h has been insisting that he get the kids. S is 2.5, and D is 8 months. what is H thinking? i have been home with them since i was pregnant, intend on nursing d till she is 2, and H has consistently ignored my pleas that he not take them to meet OW. h works at least 11 hours a day to support his manic spending habits, and begs me to help him with the finances (OW is/was a coworker, and im just a boring old housewife...he makes upwards of 200k per year, but can't pay the bills).<BR>sorry, but i just don't see it. what, he would race them off to daycare every morning? the funny thing is, he's offering me 3k a month alimony, which is all child support would be, just to get me out of the picture. sheesh.<BR>im smiling on one side, saying, oh, joint physical and legal, sure, sure, honey, and hiring a kick butt lawyer on the other side, who makes sure i get full physical. yes, i want him to have liberal visitation, but i am all they know. heck, for 8 months he left me for OW and only came home one night a week. S's first "sentence" at 18 months was "bye bye daddy", as he picked up a red race car just like his dad's miata.<BR>oh, i'll be very plan A, and i have no real animosity anymore, but im protecting my kids the only way i know how. they need stability, and he's had 9 jobs in the last 3 years, and is about to sell the "dream home" he just bought, as his latest job is 70 miles away. i have not been able to sign S up for preschool, as our living arrangements have been up in the air for about a year now. im tired, and so are my kids. im going to find a nice place somewhat near H, and im pretty sure he'll be back with OW soon, and he can support us and come visit anytime he wants. <BR>a friend of mine noted that H broke his marital contract with the lying and the OW, and why should he be "rewarded" with the kids? he's a good dad, when he's around (oh, i went to work on saturday before mothers day, and he got a babysitter we barely know, then went to get drunk with OW all weekend, and did not come home until sunday night. happy mother's day!!!)(normally he does not drink, this was odd, and very hurtful), but he's just too busy with OW and playing and working so hard that i don't think even spending HALF the week with them is a good idea.<BR>sorry, i did not mean to vent...ive been having a tough week...<BR>on a lighter note, i went to spend every weekend with my dad, consistently from age 5-12, and that seemed like a perfect arrangement to me, i thought that's what everyone did! i would love to be "free" of my kids, say, 3 weekends a month, so i will lobby for something like that when they get older...for now, they are my tiny babies, and virtually all they know is me, and all i know is them, and do my feelings matter at all? i hope so [Linked Image from marriagebuilders.com]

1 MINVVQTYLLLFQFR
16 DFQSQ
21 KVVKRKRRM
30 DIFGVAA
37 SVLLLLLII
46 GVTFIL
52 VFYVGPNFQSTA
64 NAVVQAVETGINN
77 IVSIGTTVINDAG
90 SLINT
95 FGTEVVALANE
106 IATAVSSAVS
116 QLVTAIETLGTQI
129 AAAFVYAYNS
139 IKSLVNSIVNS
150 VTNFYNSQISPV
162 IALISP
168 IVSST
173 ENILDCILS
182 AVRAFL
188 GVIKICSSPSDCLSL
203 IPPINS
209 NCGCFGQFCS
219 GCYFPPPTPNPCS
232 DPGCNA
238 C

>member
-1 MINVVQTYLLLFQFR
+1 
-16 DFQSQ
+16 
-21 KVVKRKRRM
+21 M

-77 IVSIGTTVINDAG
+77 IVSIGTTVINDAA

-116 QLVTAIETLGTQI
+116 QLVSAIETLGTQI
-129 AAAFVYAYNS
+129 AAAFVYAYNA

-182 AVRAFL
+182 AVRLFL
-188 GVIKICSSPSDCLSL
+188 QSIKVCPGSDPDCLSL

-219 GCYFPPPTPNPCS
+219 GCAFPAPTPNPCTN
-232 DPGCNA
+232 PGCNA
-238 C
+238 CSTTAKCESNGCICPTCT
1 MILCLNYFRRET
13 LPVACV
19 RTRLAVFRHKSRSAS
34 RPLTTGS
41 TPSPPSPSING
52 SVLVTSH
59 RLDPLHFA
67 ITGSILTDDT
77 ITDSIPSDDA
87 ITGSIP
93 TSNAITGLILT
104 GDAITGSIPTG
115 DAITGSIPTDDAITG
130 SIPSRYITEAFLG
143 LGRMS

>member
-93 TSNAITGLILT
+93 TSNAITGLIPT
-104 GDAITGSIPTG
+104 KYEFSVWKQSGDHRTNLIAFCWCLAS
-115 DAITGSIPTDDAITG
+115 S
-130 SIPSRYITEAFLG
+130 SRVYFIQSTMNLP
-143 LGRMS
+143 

Joined: Apr 2000
Posts: 600
7
711 Offline
Member
Offline
Member
7
Joined: Apr 2000
Posts: 600